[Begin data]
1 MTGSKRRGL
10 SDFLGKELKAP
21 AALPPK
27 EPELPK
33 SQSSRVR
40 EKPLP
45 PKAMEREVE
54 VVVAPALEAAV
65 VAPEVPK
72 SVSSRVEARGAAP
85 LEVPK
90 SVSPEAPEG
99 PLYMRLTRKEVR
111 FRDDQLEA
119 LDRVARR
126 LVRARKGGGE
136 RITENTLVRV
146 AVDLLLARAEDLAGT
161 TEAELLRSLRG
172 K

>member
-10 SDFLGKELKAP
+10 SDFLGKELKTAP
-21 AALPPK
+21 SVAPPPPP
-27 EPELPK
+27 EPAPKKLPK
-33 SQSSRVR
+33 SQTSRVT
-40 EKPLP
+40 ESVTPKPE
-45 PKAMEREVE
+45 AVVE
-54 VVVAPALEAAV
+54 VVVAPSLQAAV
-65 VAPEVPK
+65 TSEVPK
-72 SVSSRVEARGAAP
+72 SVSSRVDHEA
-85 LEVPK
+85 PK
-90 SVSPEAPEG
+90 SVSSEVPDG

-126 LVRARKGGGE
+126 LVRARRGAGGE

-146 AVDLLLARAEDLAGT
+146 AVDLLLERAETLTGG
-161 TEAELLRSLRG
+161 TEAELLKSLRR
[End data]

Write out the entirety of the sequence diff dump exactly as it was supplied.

1 MTGSKRRGL
10 SDFLGKELKAP
21 AALPPK
27 EPELPK
33 SQSSRVR
40 EKPLP
45 PKAMEREVE
54 VVVAPALEAAV
65 VAPEVPK
72 SVSSRVEARGAAP
85 LEVPK
90 SVSPEAPEG
99 PLYMRLTRKEVR
111 FRDDQLEA
119 LDRVARR
126 LVRARKGGGE
136 RITENTLVRV
146 AVDLLLARAEDLAGT
161 TEAELLRSLRG
172 K

>member
-10 SDFLGKELKAP
+10 SDFLGKELKTAP
-21 AALPPK
+21 SVAPPPPP
-27 EPELPK
+27 EPAPKKLPK
-33 SQSSRVR
+33 SQTSRVT
-40 EKPLP
+40 ESVTPKPE
-45 PKAMEREVE
+45 AVVE
-54 VVVAPALEAAV
+54 VVVAPSLQAAV
-65 VAPEVPK
+65 TSEVPK
-72 SVSSRVEARGAAP
+72 SVSSRVDHEA
-85 LEVPK
+85 PK
-90 SVSPEAPEG
+90 SVSSEVPDG

-126 LVRARKGGGE
+126 LVRARRGAGGE

-146 AVDLLLARAEDLAGT
+146 AVDLLLERAETLTGG
-161 TEAELLRSLRG
+161 TEAELLKSLRR